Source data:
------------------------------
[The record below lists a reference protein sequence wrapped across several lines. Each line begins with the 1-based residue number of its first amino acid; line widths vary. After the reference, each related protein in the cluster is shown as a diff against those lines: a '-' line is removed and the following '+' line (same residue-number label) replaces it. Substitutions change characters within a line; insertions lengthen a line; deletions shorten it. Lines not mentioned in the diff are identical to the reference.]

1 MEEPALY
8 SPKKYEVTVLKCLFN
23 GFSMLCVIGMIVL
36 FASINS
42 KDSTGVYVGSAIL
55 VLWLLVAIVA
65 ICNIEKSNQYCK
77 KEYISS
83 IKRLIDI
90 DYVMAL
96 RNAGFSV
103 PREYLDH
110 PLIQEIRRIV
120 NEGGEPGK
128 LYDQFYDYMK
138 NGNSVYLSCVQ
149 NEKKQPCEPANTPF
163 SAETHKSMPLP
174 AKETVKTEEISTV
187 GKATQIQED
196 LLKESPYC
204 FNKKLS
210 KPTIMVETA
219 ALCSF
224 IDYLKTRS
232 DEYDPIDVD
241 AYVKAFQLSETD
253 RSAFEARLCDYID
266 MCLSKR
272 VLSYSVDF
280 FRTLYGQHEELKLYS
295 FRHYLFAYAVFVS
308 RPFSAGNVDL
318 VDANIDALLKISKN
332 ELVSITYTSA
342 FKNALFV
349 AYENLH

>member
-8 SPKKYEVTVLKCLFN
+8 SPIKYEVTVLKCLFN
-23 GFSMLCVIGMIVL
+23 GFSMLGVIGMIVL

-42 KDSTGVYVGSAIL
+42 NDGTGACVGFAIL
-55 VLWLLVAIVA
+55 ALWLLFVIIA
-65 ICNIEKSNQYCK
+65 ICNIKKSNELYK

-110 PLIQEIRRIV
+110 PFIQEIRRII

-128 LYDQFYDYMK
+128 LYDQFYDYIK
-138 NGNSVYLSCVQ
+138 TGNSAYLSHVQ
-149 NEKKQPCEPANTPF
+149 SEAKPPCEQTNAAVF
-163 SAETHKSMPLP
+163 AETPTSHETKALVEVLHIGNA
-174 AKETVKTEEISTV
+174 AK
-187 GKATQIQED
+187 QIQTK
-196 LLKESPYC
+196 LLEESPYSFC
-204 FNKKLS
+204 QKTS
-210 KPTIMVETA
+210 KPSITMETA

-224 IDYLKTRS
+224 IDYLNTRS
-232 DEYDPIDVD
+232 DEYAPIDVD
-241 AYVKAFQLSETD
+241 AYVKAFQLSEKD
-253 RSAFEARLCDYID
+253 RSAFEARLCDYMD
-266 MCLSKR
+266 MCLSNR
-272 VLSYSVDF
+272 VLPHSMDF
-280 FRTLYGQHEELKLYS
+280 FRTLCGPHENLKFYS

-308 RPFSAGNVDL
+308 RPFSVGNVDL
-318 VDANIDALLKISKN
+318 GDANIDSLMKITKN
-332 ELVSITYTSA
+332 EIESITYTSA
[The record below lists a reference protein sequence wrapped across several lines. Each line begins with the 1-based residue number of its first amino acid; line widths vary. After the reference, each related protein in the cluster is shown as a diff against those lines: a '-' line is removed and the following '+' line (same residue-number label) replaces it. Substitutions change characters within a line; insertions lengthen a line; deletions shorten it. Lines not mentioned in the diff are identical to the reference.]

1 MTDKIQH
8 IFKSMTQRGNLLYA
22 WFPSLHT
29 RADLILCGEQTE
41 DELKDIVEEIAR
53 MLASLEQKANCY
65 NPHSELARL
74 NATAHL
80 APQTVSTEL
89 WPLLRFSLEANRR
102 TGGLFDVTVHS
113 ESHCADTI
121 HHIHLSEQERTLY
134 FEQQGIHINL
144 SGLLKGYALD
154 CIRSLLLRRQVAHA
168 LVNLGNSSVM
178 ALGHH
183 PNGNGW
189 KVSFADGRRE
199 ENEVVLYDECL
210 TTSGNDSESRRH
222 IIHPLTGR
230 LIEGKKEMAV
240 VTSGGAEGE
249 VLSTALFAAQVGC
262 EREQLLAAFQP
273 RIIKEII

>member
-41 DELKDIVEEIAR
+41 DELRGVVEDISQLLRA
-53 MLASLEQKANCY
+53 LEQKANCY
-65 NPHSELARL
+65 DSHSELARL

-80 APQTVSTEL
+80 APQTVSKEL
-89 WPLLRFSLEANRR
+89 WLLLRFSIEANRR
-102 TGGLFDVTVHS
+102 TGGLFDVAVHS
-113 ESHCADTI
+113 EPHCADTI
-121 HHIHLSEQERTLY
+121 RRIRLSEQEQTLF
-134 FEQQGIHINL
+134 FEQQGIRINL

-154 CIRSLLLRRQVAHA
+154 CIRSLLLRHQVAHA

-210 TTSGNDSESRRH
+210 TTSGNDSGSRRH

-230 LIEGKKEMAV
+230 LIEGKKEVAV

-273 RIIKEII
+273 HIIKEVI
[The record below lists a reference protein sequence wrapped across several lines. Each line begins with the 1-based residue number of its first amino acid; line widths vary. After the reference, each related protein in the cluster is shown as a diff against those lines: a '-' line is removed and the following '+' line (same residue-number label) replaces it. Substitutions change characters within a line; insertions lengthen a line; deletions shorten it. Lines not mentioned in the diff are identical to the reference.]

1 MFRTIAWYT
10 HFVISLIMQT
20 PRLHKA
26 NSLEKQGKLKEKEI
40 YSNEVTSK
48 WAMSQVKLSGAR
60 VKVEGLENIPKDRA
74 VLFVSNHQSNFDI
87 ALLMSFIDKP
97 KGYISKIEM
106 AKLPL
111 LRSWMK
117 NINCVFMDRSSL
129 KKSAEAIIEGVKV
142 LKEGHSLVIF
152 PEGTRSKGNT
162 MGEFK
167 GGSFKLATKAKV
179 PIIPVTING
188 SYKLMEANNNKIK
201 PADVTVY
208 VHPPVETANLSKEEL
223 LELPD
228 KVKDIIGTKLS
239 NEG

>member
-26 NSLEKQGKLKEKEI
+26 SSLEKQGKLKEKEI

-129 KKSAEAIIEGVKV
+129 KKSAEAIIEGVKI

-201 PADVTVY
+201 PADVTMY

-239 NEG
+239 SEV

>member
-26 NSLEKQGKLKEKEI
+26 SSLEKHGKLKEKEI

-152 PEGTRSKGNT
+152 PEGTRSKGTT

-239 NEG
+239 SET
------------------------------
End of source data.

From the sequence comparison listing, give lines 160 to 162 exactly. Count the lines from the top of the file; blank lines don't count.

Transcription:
129 KKSAEAIIEGVKV
142 LKEGHSLVIF
152 PEGTRSKGNT